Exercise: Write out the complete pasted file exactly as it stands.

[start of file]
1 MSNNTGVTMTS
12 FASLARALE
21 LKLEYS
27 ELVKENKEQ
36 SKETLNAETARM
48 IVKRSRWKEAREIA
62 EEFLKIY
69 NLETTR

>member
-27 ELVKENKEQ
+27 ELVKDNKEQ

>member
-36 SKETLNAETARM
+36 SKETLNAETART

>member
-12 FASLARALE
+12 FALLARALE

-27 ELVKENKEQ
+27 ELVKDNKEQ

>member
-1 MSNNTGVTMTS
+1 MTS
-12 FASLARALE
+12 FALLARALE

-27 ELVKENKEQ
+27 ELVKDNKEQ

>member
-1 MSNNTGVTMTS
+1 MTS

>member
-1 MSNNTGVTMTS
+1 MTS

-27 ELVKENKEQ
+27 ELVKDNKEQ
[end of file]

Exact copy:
1 MSNNTGVTMTS
12 FASLARALE
21 LKLEYS
27 ELVKENKEQ
36 SKETLNAETARM
48 IVKRSRWKEAREIA
62 EEFLKIY
69 NLETTR

>member
-27 ELVKENKEQ
+27 ELVKDNKEQ

>member
-36 SKETLNAETARM
+36 SKETLNAETART

>member
-12 FASLARALE
+12 FALLARALE

-27 ELVKENKEQ
+27 ELVKDNKEQ

>member
-1 MSNNTGVTMTS
+1 MTS
-12 FASLARALE
+12 FALLARALE

-27 ELVKENKEQ
+27 ELVKDNKEQ

>member
-1 MSNNTGVTMTS
+1 MTS

>member
-1 MSNNTGVTMTS
+1 MTS

-27 ELVKENKEQ
+27 ELVKDNKEQ